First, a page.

Dry cupping therapy is one of the oldest healing methods and was practiced by the ancient Chinese, Egyptians and Greeks. Cupping therapy dates back to the Ebbers Papyrus which is one of the oldest medical records, written in c.1536 B.C. There are variations in different ways to practice cupping therapy such as wet cupping, dry cupping and fire cupping. Dry cupping therapy is also known as static cupping or retained cupping; this is done by creating a seal with the cups placed onto skin and then extracting some of the air inside the cups. Dry Cupping is a good way to help relax tight muscles and to help reduce pain, dry cupping as a treatment method works the pain gate sytem ellivating pain syptoms effiently.
- helps to increase blood flow
- reduces muscle tightness
- stimulates the pain gate theory
- increases flexibility
- helps to reduce the toxins in your body
- helps to ease migraines
- helps to increase oxygenation and nutrient content in the muscle tissue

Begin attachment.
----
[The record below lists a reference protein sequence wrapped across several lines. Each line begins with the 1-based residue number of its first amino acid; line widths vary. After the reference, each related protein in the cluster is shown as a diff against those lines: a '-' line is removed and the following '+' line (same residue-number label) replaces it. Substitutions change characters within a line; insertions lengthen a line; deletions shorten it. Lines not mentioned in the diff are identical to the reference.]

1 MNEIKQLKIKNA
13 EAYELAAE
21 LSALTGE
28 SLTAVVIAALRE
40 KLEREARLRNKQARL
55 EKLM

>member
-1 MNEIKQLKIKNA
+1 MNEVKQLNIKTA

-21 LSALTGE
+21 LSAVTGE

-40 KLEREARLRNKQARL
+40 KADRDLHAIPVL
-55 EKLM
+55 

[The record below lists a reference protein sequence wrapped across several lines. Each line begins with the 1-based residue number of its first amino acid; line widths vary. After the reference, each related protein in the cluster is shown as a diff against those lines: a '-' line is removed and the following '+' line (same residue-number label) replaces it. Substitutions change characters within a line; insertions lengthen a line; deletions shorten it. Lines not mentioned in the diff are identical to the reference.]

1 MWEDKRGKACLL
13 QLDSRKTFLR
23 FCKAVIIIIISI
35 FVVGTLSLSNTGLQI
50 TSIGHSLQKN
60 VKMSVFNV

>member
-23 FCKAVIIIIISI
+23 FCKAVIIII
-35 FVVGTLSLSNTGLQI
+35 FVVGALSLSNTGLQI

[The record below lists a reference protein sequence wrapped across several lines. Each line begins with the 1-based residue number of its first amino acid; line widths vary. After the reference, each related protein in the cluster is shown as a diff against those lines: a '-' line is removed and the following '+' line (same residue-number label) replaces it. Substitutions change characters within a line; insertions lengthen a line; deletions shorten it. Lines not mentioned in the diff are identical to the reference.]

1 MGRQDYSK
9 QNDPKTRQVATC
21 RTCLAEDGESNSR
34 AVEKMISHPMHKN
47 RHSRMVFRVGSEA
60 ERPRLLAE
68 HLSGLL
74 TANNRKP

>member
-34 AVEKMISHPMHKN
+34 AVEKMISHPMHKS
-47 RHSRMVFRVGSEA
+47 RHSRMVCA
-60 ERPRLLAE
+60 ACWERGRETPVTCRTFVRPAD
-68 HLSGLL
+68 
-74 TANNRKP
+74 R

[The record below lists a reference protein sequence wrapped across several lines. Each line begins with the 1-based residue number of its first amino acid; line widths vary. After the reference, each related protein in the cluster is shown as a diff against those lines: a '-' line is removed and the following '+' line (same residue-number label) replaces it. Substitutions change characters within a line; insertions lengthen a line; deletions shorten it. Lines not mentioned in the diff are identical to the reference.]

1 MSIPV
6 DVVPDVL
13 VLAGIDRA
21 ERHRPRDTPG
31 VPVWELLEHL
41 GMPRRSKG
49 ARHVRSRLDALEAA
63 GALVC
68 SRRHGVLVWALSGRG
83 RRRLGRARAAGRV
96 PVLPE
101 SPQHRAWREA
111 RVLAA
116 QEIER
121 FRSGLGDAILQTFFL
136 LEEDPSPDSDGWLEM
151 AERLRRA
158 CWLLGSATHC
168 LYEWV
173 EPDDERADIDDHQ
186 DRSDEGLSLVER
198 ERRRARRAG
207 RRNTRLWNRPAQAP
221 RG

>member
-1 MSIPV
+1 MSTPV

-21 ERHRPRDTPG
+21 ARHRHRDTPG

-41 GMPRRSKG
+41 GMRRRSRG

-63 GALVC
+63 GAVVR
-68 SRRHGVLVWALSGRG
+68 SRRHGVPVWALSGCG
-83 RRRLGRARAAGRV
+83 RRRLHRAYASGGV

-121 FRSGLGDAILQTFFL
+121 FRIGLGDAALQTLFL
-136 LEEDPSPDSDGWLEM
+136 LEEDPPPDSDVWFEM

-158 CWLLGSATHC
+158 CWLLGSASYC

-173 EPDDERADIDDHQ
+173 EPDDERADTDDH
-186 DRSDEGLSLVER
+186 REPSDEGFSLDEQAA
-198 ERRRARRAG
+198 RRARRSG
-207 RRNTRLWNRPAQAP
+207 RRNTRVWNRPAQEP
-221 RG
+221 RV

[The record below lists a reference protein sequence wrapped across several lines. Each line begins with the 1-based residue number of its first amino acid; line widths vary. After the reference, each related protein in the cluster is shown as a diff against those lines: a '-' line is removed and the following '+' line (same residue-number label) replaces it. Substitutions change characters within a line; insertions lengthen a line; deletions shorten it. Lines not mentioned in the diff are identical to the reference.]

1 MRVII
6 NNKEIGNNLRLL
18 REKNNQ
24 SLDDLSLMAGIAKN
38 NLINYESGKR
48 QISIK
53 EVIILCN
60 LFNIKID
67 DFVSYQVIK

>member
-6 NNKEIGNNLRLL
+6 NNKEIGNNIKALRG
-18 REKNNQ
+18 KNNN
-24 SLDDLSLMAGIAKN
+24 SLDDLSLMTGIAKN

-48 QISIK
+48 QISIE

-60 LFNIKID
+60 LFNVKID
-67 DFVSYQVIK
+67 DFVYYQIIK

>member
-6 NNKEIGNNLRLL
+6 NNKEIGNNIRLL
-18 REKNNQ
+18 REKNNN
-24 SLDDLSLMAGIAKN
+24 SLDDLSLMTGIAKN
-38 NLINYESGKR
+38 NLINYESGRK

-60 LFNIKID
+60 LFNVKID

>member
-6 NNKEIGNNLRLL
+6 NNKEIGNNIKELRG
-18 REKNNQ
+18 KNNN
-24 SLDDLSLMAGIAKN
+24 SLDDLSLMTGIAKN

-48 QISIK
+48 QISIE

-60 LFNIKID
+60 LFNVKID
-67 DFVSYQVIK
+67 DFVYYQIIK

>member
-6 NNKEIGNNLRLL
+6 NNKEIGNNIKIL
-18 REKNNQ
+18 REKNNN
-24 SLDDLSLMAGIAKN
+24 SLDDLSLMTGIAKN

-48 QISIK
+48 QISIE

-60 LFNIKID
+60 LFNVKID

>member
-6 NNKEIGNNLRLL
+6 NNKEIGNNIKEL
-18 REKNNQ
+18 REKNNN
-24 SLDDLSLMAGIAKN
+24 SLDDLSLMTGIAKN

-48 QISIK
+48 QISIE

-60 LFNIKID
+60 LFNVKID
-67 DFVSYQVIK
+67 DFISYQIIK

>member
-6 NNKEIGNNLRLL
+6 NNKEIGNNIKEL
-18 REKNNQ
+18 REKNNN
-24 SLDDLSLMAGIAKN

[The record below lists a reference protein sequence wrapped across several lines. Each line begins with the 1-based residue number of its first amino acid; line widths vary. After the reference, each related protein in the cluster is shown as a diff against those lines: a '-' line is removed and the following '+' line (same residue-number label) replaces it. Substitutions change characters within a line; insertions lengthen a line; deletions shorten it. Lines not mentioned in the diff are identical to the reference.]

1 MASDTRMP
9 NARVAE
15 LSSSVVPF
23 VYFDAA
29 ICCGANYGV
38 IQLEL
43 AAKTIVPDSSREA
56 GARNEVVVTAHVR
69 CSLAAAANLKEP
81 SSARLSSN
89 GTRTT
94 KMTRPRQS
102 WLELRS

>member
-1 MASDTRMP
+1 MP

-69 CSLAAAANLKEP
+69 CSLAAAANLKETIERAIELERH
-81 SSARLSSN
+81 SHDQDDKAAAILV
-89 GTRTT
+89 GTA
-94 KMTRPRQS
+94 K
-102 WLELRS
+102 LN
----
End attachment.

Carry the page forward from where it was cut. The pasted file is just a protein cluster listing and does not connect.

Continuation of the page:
Above are some benefits to be seen when using dry cupping, so if you feel this would be something, you’d like to try within your rehabilitation plan, it can help improve the recovery time (depending on injury). Dry cupping has great benefit as a treatment method and has been around for decades.
Dry Cupping Articles
The Forbes magazine (Salzberg, 2020), found that dry cupping therapy may actually cause more harm than good and found disadvantages to dry cupping. This was due to no specific or medical evidence that dry cupping works.
The (Almeida Silva, 2019) study compared dry cupping vs placebo effect dry cupping and discovered there was no significant difference. To some extent there will always be a placebo effect within treatments.
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